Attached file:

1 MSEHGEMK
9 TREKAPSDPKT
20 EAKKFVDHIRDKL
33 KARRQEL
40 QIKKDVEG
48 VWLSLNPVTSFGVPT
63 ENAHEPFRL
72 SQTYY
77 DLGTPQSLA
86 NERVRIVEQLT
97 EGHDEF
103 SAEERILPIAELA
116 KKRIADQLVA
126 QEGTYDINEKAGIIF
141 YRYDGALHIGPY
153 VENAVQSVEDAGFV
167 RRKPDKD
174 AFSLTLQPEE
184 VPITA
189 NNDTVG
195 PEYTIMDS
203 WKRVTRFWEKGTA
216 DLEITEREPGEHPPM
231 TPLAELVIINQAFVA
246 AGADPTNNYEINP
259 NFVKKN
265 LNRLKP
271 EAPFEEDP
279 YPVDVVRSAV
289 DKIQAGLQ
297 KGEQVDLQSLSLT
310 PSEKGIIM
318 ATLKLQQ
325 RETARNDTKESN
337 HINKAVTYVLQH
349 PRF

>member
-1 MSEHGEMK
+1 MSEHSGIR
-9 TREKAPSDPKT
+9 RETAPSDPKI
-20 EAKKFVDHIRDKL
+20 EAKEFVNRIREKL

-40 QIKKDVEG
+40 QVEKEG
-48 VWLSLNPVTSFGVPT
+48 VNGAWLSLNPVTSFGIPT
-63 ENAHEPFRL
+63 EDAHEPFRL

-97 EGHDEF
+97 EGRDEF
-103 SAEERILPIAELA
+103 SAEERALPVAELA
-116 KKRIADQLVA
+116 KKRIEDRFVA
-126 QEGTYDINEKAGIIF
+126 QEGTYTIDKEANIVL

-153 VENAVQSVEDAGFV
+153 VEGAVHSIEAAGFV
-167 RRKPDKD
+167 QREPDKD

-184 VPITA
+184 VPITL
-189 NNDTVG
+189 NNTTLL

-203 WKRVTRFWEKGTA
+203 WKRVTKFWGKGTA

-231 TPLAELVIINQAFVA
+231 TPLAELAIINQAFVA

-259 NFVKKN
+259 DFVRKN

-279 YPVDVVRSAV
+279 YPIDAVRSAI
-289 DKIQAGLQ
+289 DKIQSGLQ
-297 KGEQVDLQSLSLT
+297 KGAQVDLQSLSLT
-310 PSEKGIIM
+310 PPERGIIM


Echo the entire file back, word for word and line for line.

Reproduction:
1 MSEHGEMK
9 TREKAPSDPKT
20 EAKKFVDHIRDKL
33 KARRQEL
40 QIKKDVEG
48 VWLSLNPVTSFGVPT
63 ENAHEPFRL
72 SQTYY
77 DLGTPQSLA
86 NERVRIVEQLT
97 EGHDEF
103 SAEERILPIAELA
116 KKRIADQLVA
126 QEGTYDINEKAGIIF
141 YRYDGALHIGPY
153 VENAVQSVEDAGFV
167 RRKPDKD
174 AFSLTLQPEE
184 VPITA
189 NNDTVG
195 PEYTIMDS
203 WKRVTRFWEKGTA
216 DLEITEREPGEHPPM
231 TPLAELVIINQAFVA
246 AGADPTNNYEINP
259 NFVKKN
265 LNRLKP
271 EAPFEEDP
279 YPVDVVRSAV
289 DKIQAGLQ
297 KGEQVDLQSLSLT
310 PSEKGIIM
318 ATLKLQQ
325 RETARNDTKESN
337 HINKAVTYVLQH
349 PRF

>member
-1 MSEHGEMK
+1 MSEHSGIR
-9 TREKAPSDPKT
+9 RETAPSDPKI
-20 EAKKFVDHIRDKL
+20 EAKEFVNRIREKL

-40 QIKKDVEG
+40 QVEKEG
-48 VWLSLNPVTSFGVPT
+48 VNGAWLSLNPVTSFGIPT
-63 ENAHEPFRL
+63 EDAHEPFRL

-97 EGHDEF
+97 EGRDEF
-103 SAEERILPIAELA
+103 SAEERALPVAELA
-116 KKRIADQLVA
+116 KKRIEDRFVA
-126 QEGTYDINEKAGIIF
+126 QEGTYTIDKEANIVL

-153 VENAVQSVEDAGFV
+153 VEGAVHSIEAAGFV
-167 RRKPDKD
+167 QREPDKD

-184 VPITA
+184 VPITL
-189 NNDTVG
+189 NNTTLL

-203 WKRVTRFWEKGTA
+203 WKRVTKFWGKGTA

-231 TPLAELVIINQAFVA
+231 TPLAELAIINQAFVA

-259 NFVKKN
+259 DFVRKN

-279 YPVDVVRSAV
+279 YPIDAVRSAI
-289 DKIQAGLQ
+289 DKIQSGLQ
-297 KGEQVDLQSLSLT
+297 KGAQVDLQSLSLT
-310 PSEKGIIM
+310 PPERGIIM